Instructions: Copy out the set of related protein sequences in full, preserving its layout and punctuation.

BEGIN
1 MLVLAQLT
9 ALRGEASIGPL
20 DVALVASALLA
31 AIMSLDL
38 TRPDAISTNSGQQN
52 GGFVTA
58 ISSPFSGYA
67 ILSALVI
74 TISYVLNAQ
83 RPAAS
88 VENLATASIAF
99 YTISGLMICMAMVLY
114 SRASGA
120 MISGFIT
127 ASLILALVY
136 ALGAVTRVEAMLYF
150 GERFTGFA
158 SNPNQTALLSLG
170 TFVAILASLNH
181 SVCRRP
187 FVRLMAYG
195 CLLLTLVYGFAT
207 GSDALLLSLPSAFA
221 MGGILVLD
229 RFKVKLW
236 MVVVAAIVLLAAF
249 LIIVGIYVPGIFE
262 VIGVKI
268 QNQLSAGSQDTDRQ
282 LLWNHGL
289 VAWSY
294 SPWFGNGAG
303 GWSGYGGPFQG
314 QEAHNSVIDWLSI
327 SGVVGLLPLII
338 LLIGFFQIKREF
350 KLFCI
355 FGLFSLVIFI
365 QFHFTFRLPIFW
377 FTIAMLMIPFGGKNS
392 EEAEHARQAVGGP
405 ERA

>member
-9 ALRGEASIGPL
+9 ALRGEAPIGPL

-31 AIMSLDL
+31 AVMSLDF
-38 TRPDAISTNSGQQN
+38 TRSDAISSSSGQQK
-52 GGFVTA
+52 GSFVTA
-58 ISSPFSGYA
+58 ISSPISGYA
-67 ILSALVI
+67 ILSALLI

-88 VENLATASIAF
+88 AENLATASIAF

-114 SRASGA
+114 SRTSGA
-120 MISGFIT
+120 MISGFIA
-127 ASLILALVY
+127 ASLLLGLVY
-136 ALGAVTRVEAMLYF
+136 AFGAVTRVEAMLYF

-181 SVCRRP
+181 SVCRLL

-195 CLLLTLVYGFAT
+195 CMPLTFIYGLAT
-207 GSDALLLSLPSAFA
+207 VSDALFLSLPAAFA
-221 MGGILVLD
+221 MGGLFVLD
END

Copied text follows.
1 MLVLAQLT
9 ALRGEASIGPL
20 DVALVASALLA
31 AIMSLDL
38 TRPDAISTNSGQQN
52 GGFVTA
58 ISSPFSGYA
67 ILSALVI
74 TISYVLNAQ
83 RPAAS
88 VENLATASIAF
99 YTISGLMICMAMVLY
114 SRASGA
120 MISGFIT
127 ASLILALVY
136 ALGAVTRVEAMLYF
150 GERFTGFA
158 SNPNQTALLSLG
170 TFVAILASLNH
181 SVCRRP
187 FVRLMAYG
195 CLLLTLVYGFAT
207 GSDALLLSLPSAFA
221 MGGILVLD
229 RFKVKLW
236 MVVVAAIVLLAAF
249 LIIVGIYVPGIFE
262 VIGVKI
268 QNQLSAGSQDTDRQ
282 LLWNHGL
289 VAWSY
294 SPWFGNGAG
303 GWSGYGGPFQG
314 QEAHNSVIDWLSI
327 SGVVGLLPLII
338 LLIGFFQIKREF
350 KLFCI
355 FGLFSLVIFI
365 QFHFTFRLPIFW
377 FTIAMLMIPFGGKNS
392 EEAEHARQAVGGP
405 ERA

>member
-9 ALRGEASIGPL
+9 ALRGEAPIGPL

-31 AIMSLDL
+31 AVMSLDF
-38 TRPDAISTNSGQQN
+38 TRSDAISSSSGQQK
-52 GGFVTA
+52 GSFVTA
-58 ISSPFSGYA
+58 ISSPISGYA
-67 ILSALVI
+67 ILSALLI

-88 VENLATASIAF
+88 AENLATASIAF

-114 SRASGA
+114 SRTSGA
-120 MISGFIT
+120 MISGFIA
-127 ASLILALVY
+127 ASLLLGLVY
-136 ALGAVTRVEAMLYF
+136 AFGAVTRVEAMLYF

-181 SVCRRP
+181 SVCRLL

-195 CLLLTLVYGFAT
+195 CMPLTFIYGLAT
-207 GSDALLLSLPSAFA
+207 VSDALFLSLPAAFA
-221 MGGILVLD
+221 MGGLFVLD